Digital trade was critically important long before any of us ever heard the word “Covid”, but it is now more important than ever. Suffering through the experience of a highly contagious pandemic has forced us to think more deeply about the manner in which goods are purchased, processed, and transported from one jurisdiction to another. Public health considerations now dictate that requirements for face-to-face interactions and physically handled shipping documents be minimized. The pandemic is accelerating a trend that was already well underway: engaging in international trade is shifting from a physical to a digital endeavor. Lockdowns, office and store closures, and restrictions on movement and travel are remaking every facet of commerce. Out of necessity, consumers have grown exponentially more comfortable with e-commerce. Companies are transitioning to increasingly become digital operations. Even the definition of “office” is being reconsidered.

Unfortunately, we do not yet have comprehensive global digital trade rules in place. Eighty-six WTO members are currently engaged in negotiations on trade related aspects of e-commerce, but it is unclear when, or if, the negotiations can be successfully concluded. Regional and bilateral trade agreements increasingly contain digital provisions, but the scope and depth of coverage varies widely.

In order to keep trade flowing, especially during a pandemic, RTAs should focus on the “nuts and bolts” operational issues that directly support a greater digitization of trade activities: electronic signatures, electronic authorization, and electronic payment. Incorporating clear and enforceable commitments on these issues would help ensure that we have a trade governance structure in place to support the increased digitization in trade that the pandemic has hastened.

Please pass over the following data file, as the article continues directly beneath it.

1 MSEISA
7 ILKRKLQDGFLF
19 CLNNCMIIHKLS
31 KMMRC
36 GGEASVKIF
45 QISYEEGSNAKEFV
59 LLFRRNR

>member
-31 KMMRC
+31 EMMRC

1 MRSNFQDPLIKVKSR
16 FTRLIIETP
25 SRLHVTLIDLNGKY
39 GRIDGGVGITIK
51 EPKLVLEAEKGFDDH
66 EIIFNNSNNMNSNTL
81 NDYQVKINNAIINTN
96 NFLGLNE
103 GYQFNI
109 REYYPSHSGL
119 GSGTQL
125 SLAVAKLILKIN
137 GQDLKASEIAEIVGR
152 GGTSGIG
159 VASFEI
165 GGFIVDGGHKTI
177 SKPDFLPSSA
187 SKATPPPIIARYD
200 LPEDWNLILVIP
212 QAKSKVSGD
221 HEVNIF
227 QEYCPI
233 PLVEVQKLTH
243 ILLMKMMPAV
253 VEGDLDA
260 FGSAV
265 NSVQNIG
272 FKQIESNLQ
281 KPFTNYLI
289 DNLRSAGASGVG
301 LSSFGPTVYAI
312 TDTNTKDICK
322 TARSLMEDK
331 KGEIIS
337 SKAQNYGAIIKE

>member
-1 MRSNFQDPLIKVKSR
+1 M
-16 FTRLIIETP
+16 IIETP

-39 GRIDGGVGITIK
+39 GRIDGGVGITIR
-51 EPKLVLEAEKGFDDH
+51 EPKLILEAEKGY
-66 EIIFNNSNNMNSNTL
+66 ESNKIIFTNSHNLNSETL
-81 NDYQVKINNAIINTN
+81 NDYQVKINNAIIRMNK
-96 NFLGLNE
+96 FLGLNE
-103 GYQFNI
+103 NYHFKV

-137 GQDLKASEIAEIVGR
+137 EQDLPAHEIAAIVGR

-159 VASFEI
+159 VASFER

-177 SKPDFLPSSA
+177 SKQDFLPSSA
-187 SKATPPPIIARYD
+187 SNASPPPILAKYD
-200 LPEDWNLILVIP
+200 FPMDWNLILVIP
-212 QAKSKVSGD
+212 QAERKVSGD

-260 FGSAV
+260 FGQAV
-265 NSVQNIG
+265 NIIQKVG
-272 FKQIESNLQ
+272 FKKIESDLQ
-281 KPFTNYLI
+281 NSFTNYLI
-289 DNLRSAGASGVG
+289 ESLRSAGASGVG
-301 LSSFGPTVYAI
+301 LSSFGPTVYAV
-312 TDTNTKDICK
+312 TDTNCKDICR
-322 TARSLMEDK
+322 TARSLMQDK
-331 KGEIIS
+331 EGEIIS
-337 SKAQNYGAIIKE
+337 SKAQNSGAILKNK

Time to push the envelope on trade facilitation

Trade facilitation is a broad term which essentially refers to measures that are intended to minimize friction in moving products from Point A to Point B. This could include relatively simple tasks like reducing and standardizing paperwork requirements all the way to more complex undertakings such as the harmonization of technical standards and greater mutual acceptance of testing data and regulatory approval for drugs. In its broadest sense, trade facilitation can also include improving the physical infrastructure. Greater trade facilitation reduces costs and helps ensure more smoothly integrated supply chains.

The WTO Trade Facilitation Agreement (TFA), which came into effect in 2017, is arguably the organization’s greatest accomplishment to date. Progress was made on issues like expedited release of essential goods, enhanced border cooperation, and the reduction of “red tape”. Practically speaking, this means goods can be cleared before final duties are calculated, paperwork can be submitted before goods arrive, and perishable goods can enjoy “quick release”. Despite being a notable achievement in its own right, the TFA alone is not nearly adequate to address the intense challenges faced during pandemics. RTAs should use these commitments as a starting point and raise the bar higher by expanding coverage and accelerating implementation. In many instances, less developed countries will need technical and financial assistance to fully implement trade facilitation provisions. RTAs should address these needs. While trade facilitation is always important, it take on an outsized urgency during pandemics.

[1] - Details on this outstanding initiative can be found here:

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Stephen Olson

From 2014 to January 2024, Mr. Olson was a Senior Research Fellow of the Hinrich Foundation. Mr. Olson began his career in Washington DC as an international trade negotiator and served on the US negotiating team for the NAFTA negotiations.